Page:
The 80s brought on films like Fast Times at Ridgemont High (1982), Risky Business (1983), and Fatal Attraction (1987). Nudity became less taboo – and worked its way much more into the teen comedy, an emerging genre - and a film like sex, lies, and videotape (1989) (which contained no nudity) talked about sex explicitly. (Won the Palme d’Or at Cannes)
David Lynch’s memorable Blue Velvet (1986) showed that times had changed by the late 80s. The story starts with a severed ear. From there it delves into heightened sexuality and extreme depictions of violence clashing against a “typical middle American town”. Kyle McLachlan (now of Sex and the City fame) is forced to undress at knifepoint. He is then instructed to hit Isabella Rossellini for sadomasochistic pleasure. Dennis Hopper’s disturbing character (although many think he is just playing himself) physically and sexually abuses Rossellini, as well. She shows up naked on his front lawn towards the end of the film covered in black and blues.
Tarantino came on the scene in the early 90s with Reservoir Dogs (1992) which showed criminals at work. One scene included the detaching of an ear (apparently a common theme during this period – see also The Big Lebowski) to the tune of Stealers Wheel’s hit “Stuck in the Middle With You”. Tarantino also gave us Pulp Fiction (1994) with extreme violence, sex, and the rape of Ving Rhames. The 1995 film Kids drew heat for showing simulated sex scenes between underage actors, but this new generation of filmmakers was determined to portray blossoming sexuality. Boogie Nights (1997) touched on the porn industry of a few decades prior with simulated sex/masturbation scenes. 1998 brought the world Happiness, which was considered repulsive by critics for its depiction of perversion, pedophilia, and masturbation. Kubrick’s last film (yes, he loves taboos), Eyes Wide Shut (1999) showed a group of masked elite who participate in many different sexual encounters with each other including orgys, various sexual positions, and an off screen gang rape.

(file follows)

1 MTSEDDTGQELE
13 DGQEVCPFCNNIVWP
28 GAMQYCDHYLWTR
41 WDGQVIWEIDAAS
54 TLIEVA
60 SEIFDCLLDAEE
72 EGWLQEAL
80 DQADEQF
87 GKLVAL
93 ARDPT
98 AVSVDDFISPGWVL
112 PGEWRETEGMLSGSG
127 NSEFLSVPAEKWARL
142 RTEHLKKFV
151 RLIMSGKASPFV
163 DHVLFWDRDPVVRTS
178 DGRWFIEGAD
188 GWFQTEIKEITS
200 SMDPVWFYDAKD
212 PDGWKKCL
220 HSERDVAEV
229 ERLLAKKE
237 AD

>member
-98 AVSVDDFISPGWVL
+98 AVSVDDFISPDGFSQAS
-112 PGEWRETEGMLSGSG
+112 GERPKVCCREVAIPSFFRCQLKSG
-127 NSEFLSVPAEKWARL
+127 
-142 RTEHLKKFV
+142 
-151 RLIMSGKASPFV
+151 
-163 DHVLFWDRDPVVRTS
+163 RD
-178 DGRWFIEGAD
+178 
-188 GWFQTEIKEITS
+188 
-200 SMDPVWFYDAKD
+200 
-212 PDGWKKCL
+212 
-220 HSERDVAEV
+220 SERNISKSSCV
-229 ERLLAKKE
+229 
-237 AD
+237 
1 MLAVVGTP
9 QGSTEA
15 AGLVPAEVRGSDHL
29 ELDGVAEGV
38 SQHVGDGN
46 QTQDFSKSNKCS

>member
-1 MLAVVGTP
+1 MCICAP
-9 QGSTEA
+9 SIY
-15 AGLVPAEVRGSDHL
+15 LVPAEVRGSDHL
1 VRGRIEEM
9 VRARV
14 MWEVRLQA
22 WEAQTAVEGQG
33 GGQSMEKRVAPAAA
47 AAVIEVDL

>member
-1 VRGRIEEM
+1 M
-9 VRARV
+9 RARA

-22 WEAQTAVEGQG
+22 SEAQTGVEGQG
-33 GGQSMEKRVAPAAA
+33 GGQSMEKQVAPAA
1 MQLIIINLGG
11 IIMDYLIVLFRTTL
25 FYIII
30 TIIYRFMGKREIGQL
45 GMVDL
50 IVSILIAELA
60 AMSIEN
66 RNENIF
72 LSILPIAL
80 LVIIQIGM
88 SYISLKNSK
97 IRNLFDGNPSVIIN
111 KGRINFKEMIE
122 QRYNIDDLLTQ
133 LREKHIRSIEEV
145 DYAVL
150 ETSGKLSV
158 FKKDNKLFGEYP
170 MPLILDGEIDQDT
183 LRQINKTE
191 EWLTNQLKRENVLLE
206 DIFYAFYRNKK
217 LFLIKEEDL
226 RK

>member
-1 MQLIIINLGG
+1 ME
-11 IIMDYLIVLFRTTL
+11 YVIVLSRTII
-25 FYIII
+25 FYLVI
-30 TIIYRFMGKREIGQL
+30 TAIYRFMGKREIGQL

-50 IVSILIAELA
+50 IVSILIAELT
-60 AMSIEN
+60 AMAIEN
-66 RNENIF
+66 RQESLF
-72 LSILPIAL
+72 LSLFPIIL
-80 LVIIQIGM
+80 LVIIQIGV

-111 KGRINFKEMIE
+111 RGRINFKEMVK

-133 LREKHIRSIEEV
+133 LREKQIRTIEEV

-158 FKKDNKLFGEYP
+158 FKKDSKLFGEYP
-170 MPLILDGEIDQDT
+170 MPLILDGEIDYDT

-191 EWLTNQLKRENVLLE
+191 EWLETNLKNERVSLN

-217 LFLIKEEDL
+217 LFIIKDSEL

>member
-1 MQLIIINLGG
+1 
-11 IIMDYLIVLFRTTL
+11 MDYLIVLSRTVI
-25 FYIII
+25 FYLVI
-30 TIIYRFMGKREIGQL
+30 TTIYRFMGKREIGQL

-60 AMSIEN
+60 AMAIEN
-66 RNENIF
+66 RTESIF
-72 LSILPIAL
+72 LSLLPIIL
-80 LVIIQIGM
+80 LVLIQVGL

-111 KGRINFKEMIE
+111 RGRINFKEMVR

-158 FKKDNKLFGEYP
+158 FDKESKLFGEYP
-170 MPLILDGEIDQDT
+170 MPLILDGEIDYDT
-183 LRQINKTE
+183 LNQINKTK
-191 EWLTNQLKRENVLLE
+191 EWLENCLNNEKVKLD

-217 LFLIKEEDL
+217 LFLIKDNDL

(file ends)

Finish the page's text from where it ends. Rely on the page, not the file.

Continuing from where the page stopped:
The 2001 film L.I.E. (Paul Dano’s debut) touched on the topics of homosexuality and pedophilia. That same year Alfonso Cuaron’s Y Tu Mama Tambien (2001) contained several sexual scenes, many explicit. A threesome with 2 heterosexual males is presented delving into the realm of sexual identity. The Brown Bunny (2003) has been one of the most controversial films regarding sex in recent years. It tests the boundary between art film and pornography with its unsimulated sexual scenes. Me and You and Everyone We Know (2005) looked at sexuality in teens and pre-teens. 2 boys (12 and 14) and 2 girls (mid-late teens) learn about the world of sex through different means. It also explored love and sexuality in the internet age (for a different take on this - see also Hard Candy)
And (this film deserves a separate category) John Cameron Mitchell’s Shortbus (2006) covered just about every sexual topic you could think of in this film. It tells the tale of emotionally-challenged post 9/11 New Yorkers looking for a connection. The use of extended unsimulated sex scenes, among other elements, led to it being described as the “most explicit” film ever screened in the history of the Cannes film festival.
The taboos of the past century have been exploited and exhibited by film. Many say this has desensitized our culture to them, but they educate (and sometimes over-educate) the world to things that are really out there. Maybe not as extreme as presented in films, but it opens the public's eyes to the world around them.